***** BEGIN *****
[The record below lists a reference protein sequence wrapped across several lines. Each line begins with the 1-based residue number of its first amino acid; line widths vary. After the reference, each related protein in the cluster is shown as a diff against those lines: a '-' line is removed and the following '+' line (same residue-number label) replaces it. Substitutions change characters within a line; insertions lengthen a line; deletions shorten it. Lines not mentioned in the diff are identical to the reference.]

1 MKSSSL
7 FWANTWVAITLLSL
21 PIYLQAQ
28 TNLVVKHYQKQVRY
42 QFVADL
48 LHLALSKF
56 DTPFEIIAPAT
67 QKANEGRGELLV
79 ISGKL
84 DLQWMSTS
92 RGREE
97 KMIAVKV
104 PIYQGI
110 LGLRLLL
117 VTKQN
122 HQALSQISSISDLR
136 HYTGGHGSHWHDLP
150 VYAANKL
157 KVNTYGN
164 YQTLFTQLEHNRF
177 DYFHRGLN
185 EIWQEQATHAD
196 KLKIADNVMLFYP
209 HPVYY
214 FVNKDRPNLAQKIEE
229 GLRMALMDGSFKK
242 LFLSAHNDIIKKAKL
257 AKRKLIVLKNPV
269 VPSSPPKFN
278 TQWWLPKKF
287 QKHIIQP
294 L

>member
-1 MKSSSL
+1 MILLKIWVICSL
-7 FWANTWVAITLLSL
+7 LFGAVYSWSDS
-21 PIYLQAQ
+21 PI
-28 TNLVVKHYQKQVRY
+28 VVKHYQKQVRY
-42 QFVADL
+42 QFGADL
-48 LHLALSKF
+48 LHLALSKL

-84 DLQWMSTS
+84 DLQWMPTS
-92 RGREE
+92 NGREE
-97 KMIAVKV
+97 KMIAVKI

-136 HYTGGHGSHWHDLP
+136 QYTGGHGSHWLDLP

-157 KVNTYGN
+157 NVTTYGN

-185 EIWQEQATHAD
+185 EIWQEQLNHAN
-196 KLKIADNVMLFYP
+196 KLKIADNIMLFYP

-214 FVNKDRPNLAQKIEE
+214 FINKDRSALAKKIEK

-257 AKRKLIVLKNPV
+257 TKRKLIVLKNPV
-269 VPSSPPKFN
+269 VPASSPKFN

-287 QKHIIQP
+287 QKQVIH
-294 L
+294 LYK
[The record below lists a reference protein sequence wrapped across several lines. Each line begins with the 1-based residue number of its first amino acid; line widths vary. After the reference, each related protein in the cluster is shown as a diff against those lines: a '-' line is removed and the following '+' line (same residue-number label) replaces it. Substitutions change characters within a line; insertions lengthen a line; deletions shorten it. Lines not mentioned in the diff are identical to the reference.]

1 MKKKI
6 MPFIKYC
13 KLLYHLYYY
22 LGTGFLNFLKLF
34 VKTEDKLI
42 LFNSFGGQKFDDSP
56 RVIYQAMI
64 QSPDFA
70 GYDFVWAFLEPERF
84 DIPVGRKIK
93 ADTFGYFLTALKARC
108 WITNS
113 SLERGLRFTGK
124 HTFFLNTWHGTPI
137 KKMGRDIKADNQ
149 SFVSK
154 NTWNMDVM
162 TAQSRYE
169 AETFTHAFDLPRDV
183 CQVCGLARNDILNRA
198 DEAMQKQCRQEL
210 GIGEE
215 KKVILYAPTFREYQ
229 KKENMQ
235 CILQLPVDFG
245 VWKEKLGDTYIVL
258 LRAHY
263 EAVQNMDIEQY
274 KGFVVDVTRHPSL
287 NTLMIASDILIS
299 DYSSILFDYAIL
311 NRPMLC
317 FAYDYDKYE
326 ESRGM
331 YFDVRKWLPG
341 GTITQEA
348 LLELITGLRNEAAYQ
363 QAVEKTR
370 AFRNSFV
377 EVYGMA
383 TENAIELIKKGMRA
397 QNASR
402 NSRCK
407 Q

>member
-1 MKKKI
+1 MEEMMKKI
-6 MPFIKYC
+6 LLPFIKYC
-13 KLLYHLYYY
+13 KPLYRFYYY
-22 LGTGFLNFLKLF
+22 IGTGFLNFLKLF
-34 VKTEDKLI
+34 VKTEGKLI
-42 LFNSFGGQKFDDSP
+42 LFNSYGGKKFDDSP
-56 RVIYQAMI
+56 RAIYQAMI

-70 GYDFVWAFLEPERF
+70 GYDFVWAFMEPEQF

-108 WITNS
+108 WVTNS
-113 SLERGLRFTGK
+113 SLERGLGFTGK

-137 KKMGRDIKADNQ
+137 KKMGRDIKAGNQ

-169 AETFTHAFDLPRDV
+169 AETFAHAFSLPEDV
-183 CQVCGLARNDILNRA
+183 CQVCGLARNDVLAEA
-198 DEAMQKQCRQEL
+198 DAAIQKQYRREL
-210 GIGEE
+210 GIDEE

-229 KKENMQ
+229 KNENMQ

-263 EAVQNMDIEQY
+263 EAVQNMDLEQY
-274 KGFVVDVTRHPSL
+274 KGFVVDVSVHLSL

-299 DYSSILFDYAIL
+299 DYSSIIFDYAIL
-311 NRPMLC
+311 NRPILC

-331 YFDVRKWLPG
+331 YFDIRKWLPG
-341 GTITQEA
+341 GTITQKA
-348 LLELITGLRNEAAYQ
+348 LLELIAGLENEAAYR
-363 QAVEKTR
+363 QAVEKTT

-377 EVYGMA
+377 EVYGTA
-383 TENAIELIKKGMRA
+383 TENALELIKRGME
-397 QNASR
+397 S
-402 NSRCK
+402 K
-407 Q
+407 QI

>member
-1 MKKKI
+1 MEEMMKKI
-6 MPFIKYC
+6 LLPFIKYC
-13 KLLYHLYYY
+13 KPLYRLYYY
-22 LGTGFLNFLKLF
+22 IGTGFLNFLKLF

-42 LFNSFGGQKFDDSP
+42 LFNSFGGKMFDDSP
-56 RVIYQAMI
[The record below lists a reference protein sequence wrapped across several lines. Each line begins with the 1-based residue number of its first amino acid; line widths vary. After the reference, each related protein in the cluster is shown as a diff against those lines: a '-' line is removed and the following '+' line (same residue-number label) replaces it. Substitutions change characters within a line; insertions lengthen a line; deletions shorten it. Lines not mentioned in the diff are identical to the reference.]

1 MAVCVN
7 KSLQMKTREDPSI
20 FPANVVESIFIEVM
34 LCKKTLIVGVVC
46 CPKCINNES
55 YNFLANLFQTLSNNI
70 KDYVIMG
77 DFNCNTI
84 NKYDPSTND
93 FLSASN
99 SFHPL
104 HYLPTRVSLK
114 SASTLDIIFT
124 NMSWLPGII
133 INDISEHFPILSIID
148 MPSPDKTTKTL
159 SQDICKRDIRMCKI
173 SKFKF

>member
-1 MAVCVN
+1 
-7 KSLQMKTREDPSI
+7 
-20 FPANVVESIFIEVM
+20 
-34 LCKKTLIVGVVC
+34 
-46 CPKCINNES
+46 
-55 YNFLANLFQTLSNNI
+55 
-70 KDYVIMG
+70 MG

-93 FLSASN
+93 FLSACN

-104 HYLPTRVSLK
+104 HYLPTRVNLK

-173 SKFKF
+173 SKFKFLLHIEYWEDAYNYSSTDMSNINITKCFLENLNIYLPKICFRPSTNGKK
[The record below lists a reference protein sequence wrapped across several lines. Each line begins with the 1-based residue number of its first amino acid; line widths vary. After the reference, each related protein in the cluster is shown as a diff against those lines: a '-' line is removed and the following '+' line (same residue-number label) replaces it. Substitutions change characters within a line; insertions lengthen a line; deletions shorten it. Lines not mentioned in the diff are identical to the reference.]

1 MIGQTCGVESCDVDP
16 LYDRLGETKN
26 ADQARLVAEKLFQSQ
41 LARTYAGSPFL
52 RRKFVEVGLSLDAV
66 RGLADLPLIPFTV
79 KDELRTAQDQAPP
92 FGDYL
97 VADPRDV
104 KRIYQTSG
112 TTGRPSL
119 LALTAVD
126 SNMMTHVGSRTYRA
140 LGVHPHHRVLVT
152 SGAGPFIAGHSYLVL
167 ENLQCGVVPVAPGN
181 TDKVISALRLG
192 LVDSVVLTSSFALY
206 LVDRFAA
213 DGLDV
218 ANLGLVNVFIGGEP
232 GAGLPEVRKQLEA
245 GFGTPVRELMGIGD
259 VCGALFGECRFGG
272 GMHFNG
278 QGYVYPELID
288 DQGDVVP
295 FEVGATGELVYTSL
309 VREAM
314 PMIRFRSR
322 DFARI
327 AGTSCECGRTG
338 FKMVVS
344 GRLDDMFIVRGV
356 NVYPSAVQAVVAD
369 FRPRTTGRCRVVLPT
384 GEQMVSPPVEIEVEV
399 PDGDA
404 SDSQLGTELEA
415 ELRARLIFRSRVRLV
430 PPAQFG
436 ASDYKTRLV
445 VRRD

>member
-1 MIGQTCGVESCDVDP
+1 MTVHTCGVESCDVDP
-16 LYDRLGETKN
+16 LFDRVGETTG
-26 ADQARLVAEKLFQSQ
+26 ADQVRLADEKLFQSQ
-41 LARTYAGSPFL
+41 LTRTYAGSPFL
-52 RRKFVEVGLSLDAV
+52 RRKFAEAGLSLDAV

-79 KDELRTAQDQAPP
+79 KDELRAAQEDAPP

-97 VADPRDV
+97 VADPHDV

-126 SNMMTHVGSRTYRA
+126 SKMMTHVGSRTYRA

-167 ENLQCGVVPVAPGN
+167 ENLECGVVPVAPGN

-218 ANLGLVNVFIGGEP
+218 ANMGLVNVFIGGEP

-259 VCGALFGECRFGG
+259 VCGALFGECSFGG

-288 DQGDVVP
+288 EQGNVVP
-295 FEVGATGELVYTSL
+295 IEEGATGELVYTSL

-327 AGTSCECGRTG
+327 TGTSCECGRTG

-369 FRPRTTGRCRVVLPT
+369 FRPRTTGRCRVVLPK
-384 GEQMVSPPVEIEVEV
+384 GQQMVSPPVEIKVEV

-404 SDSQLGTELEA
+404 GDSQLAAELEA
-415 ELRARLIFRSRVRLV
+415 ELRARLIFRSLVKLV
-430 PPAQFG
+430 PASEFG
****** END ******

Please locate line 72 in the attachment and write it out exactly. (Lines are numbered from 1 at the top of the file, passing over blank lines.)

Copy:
1 MKKKI